We are excited that our proposal was selected to receive funding from the Belmont Forum, a pan-international social science research body. The project focuses on studying how IP models can help to accelerate sustainability transitions, particularly analysing sustainable business models for clean energy and the circular economy.
Starting in October, the IPACST project will run for three years. Project partners include:
Total projects funds are about 1m€. UK funds for the project come from the Global Challenges Research Funds, respectively the ESRC. The project is among 12 selected consortia projects out of 155 eligible proposals.
We will soon be looking to recruit a postdoc, preferably with research expertise in IP and licensing, but also sustainable innovation and the circular economy.
We are extremely pleased for having been selected to received funding from the @LeverhulmeTrustfor a visiting professorship. Ove Granstrand, one of Europe’s leading interdisciplinary expert in IP research will be visiting the IIPM research group at CTM and the University of Cambridge Department of Engineering in the coming academic year.
23 May – Public vs Private Perspectives on Open IP
Public Versus Private Perspectives on Open IP 12:00-14:00, Wednesday 23 May Seminar Room SG2, Alison Richard Building
The goals of the public, private and third sector in leveraging intellectual property often differ substantially, with significant implications for access to technology. The CRASSH Faculty Research Group on Open IP models for emerging technologies seeks to explore where approaches to making knowledge more freely available has implications for society. In this session, we will discuss Open IP from industry and University tech transfer perspectives, exploring the stated goals and real life practices of these important actors in the innovation ecosystem.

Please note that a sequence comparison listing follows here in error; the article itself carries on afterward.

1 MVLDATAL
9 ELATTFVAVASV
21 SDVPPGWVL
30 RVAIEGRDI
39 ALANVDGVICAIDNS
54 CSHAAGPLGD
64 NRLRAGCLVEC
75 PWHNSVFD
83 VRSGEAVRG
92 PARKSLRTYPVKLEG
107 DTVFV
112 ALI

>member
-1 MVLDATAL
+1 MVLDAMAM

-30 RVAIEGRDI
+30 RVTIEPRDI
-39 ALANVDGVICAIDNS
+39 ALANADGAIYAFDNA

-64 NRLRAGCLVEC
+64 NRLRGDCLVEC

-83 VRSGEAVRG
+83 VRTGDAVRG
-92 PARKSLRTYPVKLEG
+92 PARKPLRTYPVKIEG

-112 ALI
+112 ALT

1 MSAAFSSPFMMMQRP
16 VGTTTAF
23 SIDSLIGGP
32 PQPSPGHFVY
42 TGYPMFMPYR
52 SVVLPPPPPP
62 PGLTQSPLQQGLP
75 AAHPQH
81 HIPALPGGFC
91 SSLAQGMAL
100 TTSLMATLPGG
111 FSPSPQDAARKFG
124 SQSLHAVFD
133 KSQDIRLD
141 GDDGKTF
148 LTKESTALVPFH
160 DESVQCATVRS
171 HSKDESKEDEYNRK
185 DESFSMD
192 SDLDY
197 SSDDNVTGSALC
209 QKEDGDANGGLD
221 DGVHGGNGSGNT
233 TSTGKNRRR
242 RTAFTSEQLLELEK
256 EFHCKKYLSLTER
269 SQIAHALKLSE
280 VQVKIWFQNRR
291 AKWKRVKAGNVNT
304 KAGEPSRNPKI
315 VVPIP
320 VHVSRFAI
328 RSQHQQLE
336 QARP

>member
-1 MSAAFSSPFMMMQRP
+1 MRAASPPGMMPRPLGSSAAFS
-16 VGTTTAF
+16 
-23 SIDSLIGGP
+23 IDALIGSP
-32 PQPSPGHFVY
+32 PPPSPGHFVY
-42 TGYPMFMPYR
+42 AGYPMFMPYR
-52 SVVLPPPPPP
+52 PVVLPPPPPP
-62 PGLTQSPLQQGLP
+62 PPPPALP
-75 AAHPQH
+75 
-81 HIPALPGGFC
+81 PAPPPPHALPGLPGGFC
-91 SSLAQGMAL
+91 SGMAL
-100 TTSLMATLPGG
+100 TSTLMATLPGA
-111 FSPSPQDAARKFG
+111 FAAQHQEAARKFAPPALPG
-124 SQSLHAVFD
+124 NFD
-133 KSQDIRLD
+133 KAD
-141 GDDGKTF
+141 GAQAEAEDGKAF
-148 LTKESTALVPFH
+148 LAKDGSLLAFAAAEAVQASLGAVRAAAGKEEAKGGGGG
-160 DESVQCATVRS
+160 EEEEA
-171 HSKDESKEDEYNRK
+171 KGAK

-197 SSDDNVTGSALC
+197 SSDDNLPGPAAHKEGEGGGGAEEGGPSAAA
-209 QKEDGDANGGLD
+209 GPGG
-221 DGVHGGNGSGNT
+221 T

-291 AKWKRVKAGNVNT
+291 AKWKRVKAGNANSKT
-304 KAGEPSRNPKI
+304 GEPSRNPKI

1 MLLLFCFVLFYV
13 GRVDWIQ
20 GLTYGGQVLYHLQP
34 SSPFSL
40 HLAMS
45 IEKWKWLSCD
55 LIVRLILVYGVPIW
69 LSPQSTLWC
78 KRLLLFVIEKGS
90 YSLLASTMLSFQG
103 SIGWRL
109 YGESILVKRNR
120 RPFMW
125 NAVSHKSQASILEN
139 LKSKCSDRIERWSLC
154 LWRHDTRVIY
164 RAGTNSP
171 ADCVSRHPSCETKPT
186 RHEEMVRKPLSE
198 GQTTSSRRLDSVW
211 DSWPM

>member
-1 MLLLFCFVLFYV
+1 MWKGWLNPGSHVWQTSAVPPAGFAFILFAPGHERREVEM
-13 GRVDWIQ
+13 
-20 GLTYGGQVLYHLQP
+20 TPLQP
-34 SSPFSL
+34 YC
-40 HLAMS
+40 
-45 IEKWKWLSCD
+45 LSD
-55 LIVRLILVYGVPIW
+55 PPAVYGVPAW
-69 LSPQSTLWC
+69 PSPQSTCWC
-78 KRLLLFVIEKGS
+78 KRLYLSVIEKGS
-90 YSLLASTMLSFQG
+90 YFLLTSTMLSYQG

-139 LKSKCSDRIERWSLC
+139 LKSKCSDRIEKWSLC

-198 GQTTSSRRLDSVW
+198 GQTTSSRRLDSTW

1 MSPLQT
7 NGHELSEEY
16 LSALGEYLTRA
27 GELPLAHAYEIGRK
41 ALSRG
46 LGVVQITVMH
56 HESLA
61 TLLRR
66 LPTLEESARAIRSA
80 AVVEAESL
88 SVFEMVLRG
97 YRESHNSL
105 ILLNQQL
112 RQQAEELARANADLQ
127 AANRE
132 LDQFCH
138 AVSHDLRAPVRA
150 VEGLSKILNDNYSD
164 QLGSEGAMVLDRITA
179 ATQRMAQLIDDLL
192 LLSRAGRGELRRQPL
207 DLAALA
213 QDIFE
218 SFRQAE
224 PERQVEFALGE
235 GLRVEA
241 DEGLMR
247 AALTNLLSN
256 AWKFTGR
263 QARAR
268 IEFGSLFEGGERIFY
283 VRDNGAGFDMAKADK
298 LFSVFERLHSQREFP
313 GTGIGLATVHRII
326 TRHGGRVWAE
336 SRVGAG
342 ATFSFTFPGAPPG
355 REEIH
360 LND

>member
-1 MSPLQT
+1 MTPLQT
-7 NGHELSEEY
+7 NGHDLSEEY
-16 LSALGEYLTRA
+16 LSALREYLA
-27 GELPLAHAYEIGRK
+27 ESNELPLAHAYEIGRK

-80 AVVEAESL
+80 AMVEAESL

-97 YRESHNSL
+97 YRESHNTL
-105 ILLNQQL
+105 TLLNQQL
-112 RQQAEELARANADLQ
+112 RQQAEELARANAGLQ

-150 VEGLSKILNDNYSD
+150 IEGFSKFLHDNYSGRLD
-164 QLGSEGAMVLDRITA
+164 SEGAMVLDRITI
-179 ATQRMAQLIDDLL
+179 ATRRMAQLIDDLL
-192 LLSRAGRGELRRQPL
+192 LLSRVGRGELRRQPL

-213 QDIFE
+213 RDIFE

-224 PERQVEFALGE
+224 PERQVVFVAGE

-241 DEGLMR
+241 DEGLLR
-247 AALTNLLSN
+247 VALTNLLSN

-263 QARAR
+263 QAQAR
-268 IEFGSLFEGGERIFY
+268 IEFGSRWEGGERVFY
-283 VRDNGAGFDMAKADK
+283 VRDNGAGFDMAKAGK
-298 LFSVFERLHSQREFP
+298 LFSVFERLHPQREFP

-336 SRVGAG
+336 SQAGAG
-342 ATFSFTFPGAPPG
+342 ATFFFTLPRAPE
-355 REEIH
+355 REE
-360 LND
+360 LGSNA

Dr Iain Thomas (Head of Life Sciences, Cambridge Enterprise)
Dr Thomas operates within the Technology Transfer team; the work of which includes invention disclosure management, patent strategy, proof of concept funding, research reagents transfer, intellectual property licensing and bespoke marketing. Iain works predominantly with technologies in the fields of biology and chemistry with products such as alemtuzumab (Sanofi), breast cancer markers (Brevagen) and mouse touch screen chambers (Campden Instruments).
Prof Jorge Contreras (University of Utah)
Prof Contreras teaches in the areas of intellectual property, law and science, and property law and serves on the Scientific Advisory Board of the Utah Genome Project. He has previously served on the law faculties of American University Washington College of Law and Washington University in St. Louis, and was a partner at the international law firm Wilmer Cutler Pickering Hale and Dorr LLP, where he practiced transactional and intellectual property law in Boston, London and Washington DC. His current research focuses, among other things, on the development of technical standards and the use and dissemination of data generated by large-scale scientific research projects.
Sonia Cooper (Microsoft):